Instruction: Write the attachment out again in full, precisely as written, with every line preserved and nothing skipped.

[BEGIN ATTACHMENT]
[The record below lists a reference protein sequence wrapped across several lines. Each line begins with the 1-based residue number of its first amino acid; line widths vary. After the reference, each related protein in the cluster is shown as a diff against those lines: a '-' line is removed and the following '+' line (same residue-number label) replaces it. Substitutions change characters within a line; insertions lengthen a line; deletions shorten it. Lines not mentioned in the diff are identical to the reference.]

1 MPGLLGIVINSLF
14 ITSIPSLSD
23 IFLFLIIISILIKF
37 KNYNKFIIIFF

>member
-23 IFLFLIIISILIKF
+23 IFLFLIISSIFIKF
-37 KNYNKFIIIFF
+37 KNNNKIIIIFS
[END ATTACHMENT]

[The record below lists a reference protein sequence wrapped across several lines. Each line begins with the 1-based residue number of its first amino acid; line widths vary. After the reference, each related protein in the cluster is shown as a diff against those lines: a '-' line is removed and the following '+' line (same residue-number label) replaces it. Substitutions change characters within a line; insertions lengthen a line; deletions shorten it. Lines not mentioned in the diff are identical to the reference.]

1 MPGLLGIVINSLF
14 ITSIPSLSD
23 IFLFLIIISILIKF
37 KNYNKFIIIFF

>member
-23 IFLFLIIISILIKF
+23 IFLFLIISSIFIKF
-37 KNYNKFIIIFF
+37 KNNNKIIIIFS